China-based app asked for more data than the usual location request, including email addresses
NEW DELHI—A popular weather app built by a Chinese tech conglomerate has been collecting an unusual amount of data from smartphones around the world and attempting to subscribe some users to paid services without permission, according to a London-based security firm’s research.
The free app, one of the world’s most-downloaded weather apps in Google’s Play store, is from TCL Communication Technology Holdings Ltd., of Shenzhen, China. TCL makes Alcatel- and BlackBerry -branded phones, while a sister company makes televisions.
The app, called “Weather Forecast—World Weather Accurate Radar,” collects data including smartphone users’ geographic locations, email addresses and unique 15-digit International Mobile Equipment Identity (IMEI) numbers on TCL servers in China, according to Upstream Systems, the mobile commerce and security firm that found the activity. Until last month, the app was known as “Weather—Simple weather forecast.”
A TCL spokesman didn’t address queries about the amount of data the app collects.
The weather app also has attempted to surreptitiously subscribe more than 100,000 users of its low-cost Alcatel smartphones in countries such as Brazil, Malaysia and Nigeria to paid virtual-reality services, according to Upstream Systems. The security firm, which discovered the activity as part of its work for mobile operators, said users would have been billed more than $1.5 million had it not blocked the attempts.
After The Wall Street Journal made inquiries about the app’s activities in November, TCL updated the app in Google’s Play store. The app then stopped trying to subscribe users to services, according to Upstream, though the data collection continues.
The TCL spokesman said the company has various security safeguards in place but is now “evaluating new security consultants who can provide additional validation of the safety of our mobile applications we develop.” He didn’t comment on the attempted subscriptions.
Many popular smartphone apps collect a variety of data, and weather apps typically need a user’s location to provide weather information. But TCL’s app asks for data beyond the norm, such as the IMEI number and email addresses, according to Michael Covington, an executive at Wandera, a San Francisco mobile security firm that reviewed the app’s functionality at The Wall Street Journal’s request.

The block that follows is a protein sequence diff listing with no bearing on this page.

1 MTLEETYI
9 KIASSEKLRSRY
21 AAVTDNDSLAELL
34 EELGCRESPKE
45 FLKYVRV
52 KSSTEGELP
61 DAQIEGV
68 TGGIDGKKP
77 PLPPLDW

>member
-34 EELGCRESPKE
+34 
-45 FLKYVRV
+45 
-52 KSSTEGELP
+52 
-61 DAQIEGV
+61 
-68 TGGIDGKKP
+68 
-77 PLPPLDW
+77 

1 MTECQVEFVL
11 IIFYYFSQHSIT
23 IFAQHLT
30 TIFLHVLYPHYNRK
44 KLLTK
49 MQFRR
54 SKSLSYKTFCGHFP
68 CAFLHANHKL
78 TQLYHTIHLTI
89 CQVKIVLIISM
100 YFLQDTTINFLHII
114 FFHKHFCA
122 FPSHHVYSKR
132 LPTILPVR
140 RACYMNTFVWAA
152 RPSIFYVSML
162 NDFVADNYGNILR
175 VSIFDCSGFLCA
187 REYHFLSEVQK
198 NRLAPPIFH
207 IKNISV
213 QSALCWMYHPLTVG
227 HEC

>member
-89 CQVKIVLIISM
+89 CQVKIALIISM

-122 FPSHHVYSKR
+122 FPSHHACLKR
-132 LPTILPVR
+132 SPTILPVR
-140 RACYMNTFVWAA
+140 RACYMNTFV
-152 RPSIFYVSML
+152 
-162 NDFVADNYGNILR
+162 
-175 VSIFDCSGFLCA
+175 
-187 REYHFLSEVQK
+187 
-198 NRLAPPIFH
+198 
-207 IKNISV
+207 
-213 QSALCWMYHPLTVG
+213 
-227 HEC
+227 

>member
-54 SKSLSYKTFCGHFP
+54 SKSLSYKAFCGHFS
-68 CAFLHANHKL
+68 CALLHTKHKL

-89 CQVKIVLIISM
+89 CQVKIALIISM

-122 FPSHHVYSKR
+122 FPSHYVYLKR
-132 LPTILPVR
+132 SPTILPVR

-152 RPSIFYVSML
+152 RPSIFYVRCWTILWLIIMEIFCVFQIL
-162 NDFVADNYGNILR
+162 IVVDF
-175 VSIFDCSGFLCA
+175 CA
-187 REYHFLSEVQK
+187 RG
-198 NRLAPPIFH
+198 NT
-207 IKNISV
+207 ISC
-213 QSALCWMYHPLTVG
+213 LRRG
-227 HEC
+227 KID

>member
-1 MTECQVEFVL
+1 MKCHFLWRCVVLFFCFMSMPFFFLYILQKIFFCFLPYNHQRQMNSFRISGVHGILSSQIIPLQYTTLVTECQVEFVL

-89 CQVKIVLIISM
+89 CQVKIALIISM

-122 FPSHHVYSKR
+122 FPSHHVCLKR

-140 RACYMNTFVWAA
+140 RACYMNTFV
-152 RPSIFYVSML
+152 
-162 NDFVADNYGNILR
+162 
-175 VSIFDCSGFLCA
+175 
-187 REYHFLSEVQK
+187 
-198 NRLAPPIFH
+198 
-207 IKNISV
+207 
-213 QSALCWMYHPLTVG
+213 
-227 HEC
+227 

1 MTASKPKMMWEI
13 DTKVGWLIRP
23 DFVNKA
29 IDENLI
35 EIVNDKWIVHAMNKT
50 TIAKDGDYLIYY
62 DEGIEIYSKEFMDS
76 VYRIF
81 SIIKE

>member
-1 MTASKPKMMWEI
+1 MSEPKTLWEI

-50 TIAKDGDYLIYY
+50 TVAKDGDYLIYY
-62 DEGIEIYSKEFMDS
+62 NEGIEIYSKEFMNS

“I wouldn’t install that app,” said Mr. Covington, Wandera’s vice president of product strategy. “It’s really questionable when an app that has such a benign functionality is taking information that is uniquely identifiable.”
“All the activity happens in the background,” said Dimitris Maniatis, a security executive at Upstream. “There is no opportunity for the user to see a warning.”
Widening smartphone use and the ability of mobile advertising to target users around the world create “the ideal setup” for malicious activity, said Upstream Chief Executive Guy Krief. Hundreds of millions of people, especially in emerging markets, are accessing the internet for the first time on low-cost devices.
Since TCL released the app in December 2016, it has been downloaded more than 10 million times. It has ranked among the top five weather apps in some 30 countries, according to mobile-app analytics firm App Annie.
In 2018, it was the sixth most popular weather app in the U.K. and in Canada, and in 2017 it was among the 20 most popular in the U.S., according to App Annie. It is especially popular in countries such as Brazil, Mexico and the Philippines.
The weather app is designed for smartphones running Google’s Android operating system. There is no version for Apple’s iOS.
A Google spokesman said the company doesn’t comment on individual apps.
Google’s app store suspended two apps from Chinese companies in December following allegations they could have been used in an ad fraud scheme.
The TCL app’s attempted subscriptions came from a pre-installed version of the app on Alcatel smartphones that cannot be deleted from the devices without taking certain steps. Those wanting to use the app are asked to accept an end-user license agreement.
In its separate review, Wandera found that users of the app are led to believe pressing a button within the app deletes any collected data and pressing another stops future collection—but the app doesn’t take any such actions. A TCL spokesman declined to comment.
The Wall Street Journal in July reported that an app from a Taiwan-based mobile-advertising firm included on smartphones sold in Myanmar, Cambodia and Brazil collected extensive user data. The advertising firm, called General Mobile Corp., or GMobi., was later acquired by the Los Angeles-based digital-ad company Airpush Inc.
Justin Montgomery, Airpush’s marketing head, declined to say what specific data, if any, GMobi or Airpush now collect. “If a user purchases a lower-cost device, they do so with the expectation that certain things will be monetized to help subsidize the cost,” Mr. Montgomery said.
Users in emerging markets are particularly vulnerable to data collection, analysts say, since they are often first-time smartphone owners and most developing nations lack robust privacy rules.
In many emerging markets, consumers are also less privacy-conscious than in the U.S., “so they are easy victims or targets,” said Augustine Fou, an independent cybersecurity and ad-fraud researcher based in New York.
Write to Newley Purnell at newley.purnell @wsj.com